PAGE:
by Source Intelligence
on October 19, 2020
True to its reputation as a regulatory leader for the US, California once again paves the way for safety in cosmetics and personal care products, terms that are not clearly defined by the law. On September 30, 2020, Gov. Gavin Newsom signed the Toxic-Free Cosmetics Act into law. In this article, we explore the scope of the law and outline how you can best get started on your compliance program.
Despite knowledge of the toxicity of certain substances used in cosmetics, there is no disclosure requirement, nor is the FDA requesting pre-market safety testing, review, or approval of such substances being present in products we use every day, from shampoo to lotions and face creams.
Formulation of cosmetics is a complex science and we count up to 10,000 chemicals that can be used to contribute to delivering a product’s promise: moisturizing, skin lightening, exfoliating or simply to lengthen shelf-life. Of these thousands of substances, only 30 have been subject to FDA ban or restriction. In comparison, the EU has banned over 1,300 of these chemicals.
California has taken upon itself to protect people’s health from substances known to be linked to cancer, cause hormone disruption, impair the reproductive system, or lead to birth defects among others.
Joining 40 nations that have already legislated on cosmetics and directly inspired by the EU’s list of prohibited chemicals, the Toxic-free Cosmetics Act bans a dozen substances, including mercury, parabens, formaldehyde, and fluorinated compounds known as PFAS (which are already on the EPA’s radar).
By the terms of the Act, no person or company may manufacture, sell, deliver, hold, or offer for sale, in commerce cosmetics that contain any or several of the listed substances if intentionally added. By January 1, 2025, such products will be banned from the Californian market, not just at the consumer level, but also in the personal care service industry, where professionals and workers are exposed many-fold.
Specified circumstances may create exceptions. To note traces of substances that are unavoidable due to the manufacturing process or transfer do not qualify the product as falling under the scope of the Toxic-free Cosmetics Act.
Gov. Newsom also signed Bill 312, which is closely linked to the Toxic-free Cosmetics Acts, albeit a lot less reported or publicized piece of state legislation.
Because many of us prefer a soap that smells like spring, toothpaste to be minty-fresh, or a facial cream as luxuriously odorant as its texture feels, cosmetics and personal care manufacturers commonly add flavor and fragrances to the formula. This practice is often the source of harmful compounds.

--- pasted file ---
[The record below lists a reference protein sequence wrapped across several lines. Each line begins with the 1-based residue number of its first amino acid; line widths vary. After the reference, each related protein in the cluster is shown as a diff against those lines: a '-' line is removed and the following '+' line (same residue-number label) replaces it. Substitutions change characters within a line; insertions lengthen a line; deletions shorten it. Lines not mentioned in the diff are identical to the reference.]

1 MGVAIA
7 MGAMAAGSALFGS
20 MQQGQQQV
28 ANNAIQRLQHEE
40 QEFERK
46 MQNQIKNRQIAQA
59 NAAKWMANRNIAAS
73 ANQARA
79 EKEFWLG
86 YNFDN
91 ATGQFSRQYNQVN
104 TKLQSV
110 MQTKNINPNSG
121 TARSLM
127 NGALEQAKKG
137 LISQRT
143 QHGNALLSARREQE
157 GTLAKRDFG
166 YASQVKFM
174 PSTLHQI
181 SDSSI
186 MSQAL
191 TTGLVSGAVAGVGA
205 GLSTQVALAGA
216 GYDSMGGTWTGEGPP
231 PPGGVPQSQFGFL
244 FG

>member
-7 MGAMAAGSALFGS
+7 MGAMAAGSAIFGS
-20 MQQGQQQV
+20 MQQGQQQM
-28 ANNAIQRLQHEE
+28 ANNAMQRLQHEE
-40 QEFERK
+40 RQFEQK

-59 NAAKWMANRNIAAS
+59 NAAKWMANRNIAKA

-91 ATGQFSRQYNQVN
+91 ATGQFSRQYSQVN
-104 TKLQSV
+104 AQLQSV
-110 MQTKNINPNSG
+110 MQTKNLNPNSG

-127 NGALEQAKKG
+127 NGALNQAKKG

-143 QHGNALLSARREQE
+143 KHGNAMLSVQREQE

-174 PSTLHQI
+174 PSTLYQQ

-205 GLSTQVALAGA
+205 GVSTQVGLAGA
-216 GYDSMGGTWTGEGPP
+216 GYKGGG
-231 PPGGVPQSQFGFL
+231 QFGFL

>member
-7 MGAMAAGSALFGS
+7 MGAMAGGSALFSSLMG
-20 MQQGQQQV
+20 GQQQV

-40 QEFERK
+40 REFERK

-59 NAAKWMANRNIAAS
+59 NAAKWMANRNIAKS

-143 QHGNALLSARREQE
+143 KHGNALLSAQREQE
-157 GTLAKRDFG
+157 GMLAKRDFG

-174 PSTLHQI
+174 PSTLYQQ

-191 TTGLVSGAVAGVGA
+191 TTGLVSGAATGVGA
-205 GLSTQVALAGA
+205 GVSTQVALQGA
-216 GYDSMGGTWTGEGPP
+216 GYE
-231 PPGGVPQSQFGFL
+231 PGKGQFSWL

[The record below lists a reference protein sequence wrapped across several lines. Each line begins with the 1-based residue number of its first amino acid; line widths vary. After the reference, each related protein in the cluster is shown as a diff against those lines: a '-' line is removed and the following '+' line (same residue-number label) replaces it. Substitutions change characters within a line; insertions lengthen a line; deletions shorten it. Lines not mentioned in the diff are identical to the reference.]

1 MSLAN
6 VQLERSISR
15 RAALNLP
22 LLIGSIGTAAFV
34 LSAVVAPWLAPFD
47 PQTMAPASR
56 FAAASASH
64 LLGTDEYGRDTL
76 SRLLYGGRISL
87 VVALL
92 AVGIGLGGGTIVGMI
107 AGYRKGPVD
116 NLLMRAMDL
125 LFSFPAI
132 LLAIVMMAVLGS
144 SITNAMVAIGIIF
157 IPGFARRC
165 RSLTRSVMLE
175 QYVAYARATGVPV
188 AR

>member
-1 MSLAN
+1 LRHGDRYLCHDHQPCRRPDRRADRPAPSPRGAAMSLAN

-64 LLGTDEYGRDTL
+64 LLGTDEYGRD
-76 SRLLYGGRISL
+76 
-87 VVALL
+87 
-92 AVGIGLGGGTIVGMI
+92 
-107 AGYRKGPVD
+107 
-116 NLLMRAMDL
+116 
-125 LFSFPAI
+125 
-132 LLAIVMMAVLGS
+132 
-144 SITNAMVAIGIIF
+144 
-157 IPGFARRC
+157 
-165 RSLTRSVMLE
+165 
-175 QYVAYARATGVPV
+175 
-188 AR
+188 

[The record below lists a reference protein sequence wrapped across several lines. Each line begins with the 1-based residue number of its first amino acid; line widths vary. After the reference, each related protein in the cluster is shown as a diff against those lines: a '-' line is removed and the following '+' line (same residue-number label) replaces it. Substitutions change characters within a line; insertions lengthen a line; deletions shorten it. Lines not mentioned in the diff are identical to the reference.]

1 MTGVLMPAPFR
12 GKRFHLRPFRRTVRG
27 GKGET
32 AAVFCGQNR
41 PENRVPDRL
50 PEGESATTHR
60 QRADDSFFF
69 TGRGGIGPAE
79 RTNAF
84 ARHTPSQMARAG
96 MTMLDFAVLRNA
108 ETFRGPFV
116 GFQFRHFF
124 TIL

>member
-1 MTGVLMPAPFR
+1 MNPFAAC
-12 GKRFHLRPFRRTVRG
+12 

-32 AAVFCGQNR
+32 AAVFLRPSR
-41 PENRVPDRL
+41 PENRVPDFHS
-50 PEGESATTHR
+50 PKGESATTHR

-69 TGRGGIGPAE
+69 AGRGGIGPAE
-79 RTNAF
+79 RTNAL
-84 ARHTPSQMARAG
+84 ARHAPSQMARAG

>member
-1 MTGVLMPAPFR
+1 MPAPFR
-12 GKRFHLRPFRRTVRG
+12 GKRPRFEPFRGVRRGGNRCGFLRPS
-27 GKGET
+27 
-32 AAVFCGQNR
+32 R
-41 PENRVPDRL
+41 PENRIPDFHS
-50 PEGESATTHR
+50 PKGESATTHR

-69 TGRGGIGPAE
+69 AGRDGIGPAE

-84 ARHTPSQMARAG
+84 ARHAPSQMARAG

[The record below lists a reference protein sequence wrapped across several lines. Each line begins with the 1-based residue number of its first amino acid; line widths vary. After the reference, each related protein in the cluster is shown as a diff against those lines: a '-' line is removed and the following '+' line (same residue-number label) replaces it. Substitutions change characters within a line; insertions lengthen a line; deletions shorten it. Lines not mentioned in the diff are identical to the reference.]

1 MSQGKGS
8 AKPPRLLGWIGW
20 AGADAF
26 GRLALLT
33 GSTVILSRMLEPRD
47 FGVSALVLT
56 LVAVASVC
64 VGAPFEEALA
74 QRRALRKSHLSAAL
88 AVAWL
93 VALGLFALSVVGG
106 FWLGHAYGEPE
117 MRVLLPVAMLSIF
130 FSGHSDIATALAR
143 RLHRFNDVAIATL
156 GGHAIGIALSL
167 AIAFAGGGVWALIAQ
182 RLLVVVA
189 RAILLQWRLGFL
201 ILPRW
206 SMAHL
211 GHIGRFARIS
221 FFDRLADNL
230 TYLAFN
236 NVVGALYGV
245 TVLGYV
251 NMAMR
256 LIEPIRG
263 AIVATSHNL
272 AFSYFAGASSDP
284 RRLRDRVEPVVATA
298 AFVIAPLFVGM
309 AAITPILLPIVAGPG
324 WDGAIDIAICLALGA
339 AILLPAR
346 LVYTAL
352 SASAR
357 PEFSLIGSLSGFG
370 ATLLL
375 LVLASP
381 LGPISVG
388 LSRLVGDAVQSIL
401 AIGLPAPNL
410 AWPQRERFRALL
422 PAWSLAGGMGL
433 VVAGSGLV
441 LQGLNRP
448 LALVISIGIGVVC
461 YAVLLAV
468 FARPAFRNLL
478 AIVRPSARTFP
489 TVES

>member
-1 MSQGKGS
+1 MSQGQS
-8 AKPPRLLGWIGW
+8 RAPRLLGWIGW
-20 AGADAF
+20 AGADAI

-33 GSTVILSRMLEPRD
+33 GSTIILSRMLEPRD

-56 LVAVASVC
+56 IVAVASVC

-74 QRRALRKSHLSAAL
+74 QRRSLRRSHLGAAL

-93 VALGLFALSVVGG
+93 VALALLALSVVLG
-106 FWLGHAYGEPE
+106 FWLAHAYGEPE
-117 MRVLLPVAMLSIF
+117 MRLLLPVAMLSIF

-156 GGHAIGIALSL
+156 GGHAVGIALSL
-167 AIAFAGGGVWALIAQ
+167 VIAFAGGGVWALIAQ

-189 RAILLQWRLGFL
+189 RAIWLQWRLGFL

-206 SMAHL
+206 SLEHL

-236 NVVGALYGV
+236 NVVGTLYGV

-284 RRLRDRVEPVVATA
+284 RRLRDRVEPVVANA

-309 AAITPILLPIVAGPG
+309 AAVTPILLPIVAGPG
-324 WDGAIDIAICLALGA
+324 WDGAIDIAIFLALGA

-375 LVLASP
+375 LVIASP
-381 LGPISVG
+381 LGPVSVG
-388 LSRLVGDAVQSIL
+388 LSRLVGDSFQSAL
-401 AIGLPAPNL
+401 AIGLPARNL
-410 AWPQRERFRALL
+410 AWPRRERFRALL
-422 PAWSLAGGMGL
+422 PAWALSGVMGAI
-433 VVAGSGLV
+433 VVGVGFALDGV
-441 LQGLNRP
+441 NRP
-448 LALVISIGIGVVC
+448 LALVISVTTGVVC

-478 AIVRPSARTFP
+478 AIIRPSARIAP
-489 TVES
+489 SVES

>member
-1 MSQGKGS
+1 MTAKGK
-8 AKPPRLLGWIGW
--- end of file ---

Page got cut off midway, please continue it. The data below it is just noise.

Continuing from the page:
Cosmetics makers should get ready to disclose the presence of such flavor or fragrance to the California Department of Public Health Safe Cosmetics Program by January 2022.
As part of an industry that reaps $78 billion in revenue, there is little doubt that news of this new legislation will make a huge impact on businesses across the country and even worldwide. One could argue that it concerns only California, were it not for the fact that the Golden State has often served as a catalyst for other states to follow suit.
Regardless of other states’ intentions, chances are you do not want to exclude selling into California, along with crossing Europe and 39 countries off your market potential. But even if you operate on a strictly local level, compliance has become an integral part of doing business in California.
So how can you prepare for the Toxic-free Cosmetics Act? As with most legislation regulating specific industries, it starts with a supply chain you know and trust along with gathering all relevant information and documentation so you can never be at fault for undue diligence.
Source Intelligence is proud to offer an all-in solution that covers all your compliance needs, including the Toxic-free Cosmetics Act. Regardless of how complex your cosmetic supply chain is, our software solution saves you countless of manual labor hours by:
There is little doubt in our mind that the near future will lean even more heavily on health and environment protection. Our goal is to not only provide compliance solutions for current regulations but assist you in developing a long-term supply chain management strategy, so no new law would ever throw a wrench in your business.
Click the button below to request a demo of our solution and see what it can do for you!